What really matters
In this age of global warming, cyberspace, terrorism and rampant capitalism, how do you determine what really matters? Perhaps there was a time in your life where you knew with absolute certainty and you took a stand for what mattered. How has what matters to you changed over the years? Was there a defining moment in your life that changed your view of what’s important and the way you approach living your life? What has happened to shape your sense of what really matters?
Cape Byron Playback Theatre asks you to come and share your stories about what matters in your personal life, work, relationships, politics, the world, and watch as the Playback actors bring them to life in drama, movement and music. Saturday at the Drill Hall in Mullumbimby from 7.30pm.
Learn to fly!
… or jump, or juggle! Whatever your preference, Circus Arts in Byron are there to make these winter school holidays hot and fun! Their qualified coaches teach skills in areas such as trapeze, silks, slackrope and tightwire, trampolining, pyramids, juggling, diablo, hoops and more, plus, for the more daring, everyone gets the opportunity to have a swing on the high flying trapeze. The teens’ program is up and running again with action-packed classes such as parkour, and they are adding a new class called JUMP! to the holiday program. JUMP! Includes the big trampoline, mini-trampoline and other acro. For the littlies (under-5s), they have kinder classes daily plus a play space with full-size jumping castle. There is something for everyone, so get out of your comfort zone and make these holidays an adventure you won’t forget. Starting 26 June. To make bookings go to www.circusarts.com.au.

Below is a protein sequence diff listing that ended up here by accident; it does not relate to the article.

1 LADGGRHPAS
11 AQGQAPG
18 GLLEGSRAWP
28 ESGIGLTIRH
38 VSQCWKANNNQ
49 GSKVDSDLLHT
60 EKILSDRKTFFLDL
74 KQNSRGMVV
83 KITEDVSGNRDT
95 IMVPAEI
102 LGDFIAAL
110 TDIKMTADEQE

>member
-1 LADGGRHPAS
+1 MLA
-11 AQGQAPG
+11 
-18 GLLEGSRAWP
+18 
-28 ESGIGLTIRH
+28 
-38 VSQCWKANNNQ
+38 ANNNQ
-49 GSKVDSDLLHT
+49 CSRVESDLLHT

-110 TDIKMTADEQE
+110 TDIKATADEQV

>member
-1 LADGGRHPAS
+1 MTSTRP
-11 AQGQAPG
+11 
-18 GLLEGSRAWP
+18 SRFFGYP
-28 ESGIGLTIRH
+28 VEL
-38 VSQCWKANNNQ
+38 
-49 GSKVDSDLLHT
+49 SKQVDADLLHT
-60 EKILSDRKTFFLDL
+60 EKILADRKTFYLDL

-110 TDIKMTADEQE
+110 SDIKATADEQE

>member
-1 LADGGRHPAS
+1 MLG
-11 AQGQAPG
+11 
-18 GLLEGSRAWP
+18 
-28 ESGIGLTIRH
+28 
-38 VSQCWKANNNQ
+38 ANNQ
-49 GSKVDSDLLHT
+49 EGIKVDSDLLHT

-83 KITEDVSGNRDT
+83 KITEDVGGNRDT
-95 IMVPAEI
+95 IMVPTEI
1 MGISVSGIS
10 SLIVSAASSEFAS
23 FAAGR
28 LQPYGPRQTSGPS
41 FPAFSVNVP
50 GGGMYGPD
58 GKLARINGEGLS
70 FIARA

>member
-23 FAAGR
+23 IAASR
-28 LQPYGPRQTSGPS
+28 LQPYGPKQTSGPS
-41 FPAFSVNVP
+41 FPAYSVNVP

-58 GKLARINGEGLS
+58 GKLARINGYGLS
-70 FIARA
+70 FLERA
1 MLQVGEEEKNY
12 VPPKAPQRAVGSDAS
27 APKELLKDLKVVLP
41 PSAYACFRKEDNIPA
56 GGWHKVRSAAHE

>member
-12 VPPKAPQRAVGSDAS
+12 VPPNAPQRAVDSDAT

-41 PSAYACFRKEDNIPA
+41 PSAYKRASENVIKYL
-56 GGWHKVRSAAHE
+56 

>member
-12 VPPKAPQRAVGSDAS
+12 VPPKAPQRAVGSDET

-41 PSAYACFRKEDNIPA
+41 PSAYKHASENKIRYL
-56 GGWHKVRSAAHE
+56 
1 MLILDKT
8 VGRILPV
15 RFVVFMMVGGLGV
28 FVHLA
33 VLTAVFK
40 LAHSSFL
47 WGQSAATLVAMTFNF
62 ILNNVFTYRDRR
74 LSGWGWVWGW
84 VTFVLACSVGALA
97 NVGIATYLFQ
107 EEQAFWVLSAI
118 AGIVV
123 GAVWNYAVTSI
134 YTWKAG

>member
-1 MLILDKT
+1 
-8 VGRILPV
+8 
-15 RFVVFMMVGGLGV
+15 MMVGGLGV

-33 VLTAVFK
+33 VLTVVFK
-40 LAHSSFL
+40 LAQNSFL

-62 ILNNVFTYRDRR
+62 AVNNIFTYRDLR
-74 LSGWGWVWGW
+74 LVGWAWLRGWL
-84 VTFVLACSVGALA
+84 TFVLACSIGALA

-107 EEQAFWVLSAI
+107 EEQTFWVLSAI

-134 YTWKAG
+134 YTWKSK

John Rado is a practising actor, director and filmmaker who graduated from the NIDA Directors Course in 1996. He is passionate about the development and growth of meaningful theatre and art. He has designed a directors lab for experienced community and amateur theatre practitioners. The lab will provide an opportunity to work with professional actors and put into practice new skills and techniques, culminating in a showing at the end of the program. Running over six weeks at the Drill Hall.